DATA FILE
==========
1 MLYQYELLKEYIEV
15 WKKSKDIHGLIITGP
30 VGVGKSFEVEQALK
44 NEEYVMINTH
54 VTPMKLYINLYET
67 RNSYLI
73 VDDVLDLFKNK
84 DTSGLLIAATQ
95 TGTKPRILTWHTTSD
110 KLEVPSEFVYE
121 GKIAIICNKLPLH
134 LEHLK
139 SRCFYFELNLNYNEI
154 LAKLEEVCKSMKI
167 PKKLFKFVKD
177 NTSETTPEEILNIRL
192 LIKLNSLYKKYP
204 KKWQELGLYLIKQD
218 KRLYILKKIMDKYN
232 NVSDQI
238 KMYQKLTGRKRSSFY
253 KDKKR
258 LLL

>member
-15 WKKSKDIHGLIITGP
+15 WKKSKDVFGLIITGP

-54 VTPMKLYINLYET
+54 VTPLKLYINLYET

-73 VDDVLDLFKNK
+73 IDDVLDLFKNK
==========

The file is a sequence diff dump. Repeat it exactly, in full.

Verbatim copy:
1 MLYQYELLKEYIEV
15 WKKSKDIHGLIITGP
30 VGVGKSFEVEQALK
44 NEEYVMINTH
54 VTPMKLYINLYET
67 RNSYLI
73 VDDVLDLFKNK
84 DTSGLLIAATQ
95 TGTKPRILTWHTTSD
110 KLEVPSEFVYE
121 GKIAIICNKLPLH
134 LEHLK
139 SRCFYFELNLNYNEI
154 LAKLEEVCKSMKI
167 PKKLFKFVKD
177 NTSETTPEEILNIRL
192 LIKLNSLYKKYP
204 KKWQELGLYLIKQD
218 KRLYILKKIMDKYN
232 NVSDQI
238 KMYQKLTGRKRSSFY
253 KDKKR
258 LLL

>member
-15 WKKSKDIHGLIITGP
+15 WKKSKDVFGLIITGP

-54 VTPMKLYINLYET
+54 VTPLKLYINLYET

-73 VDDVLDLFKNK
+73 IDDVLDLFKNK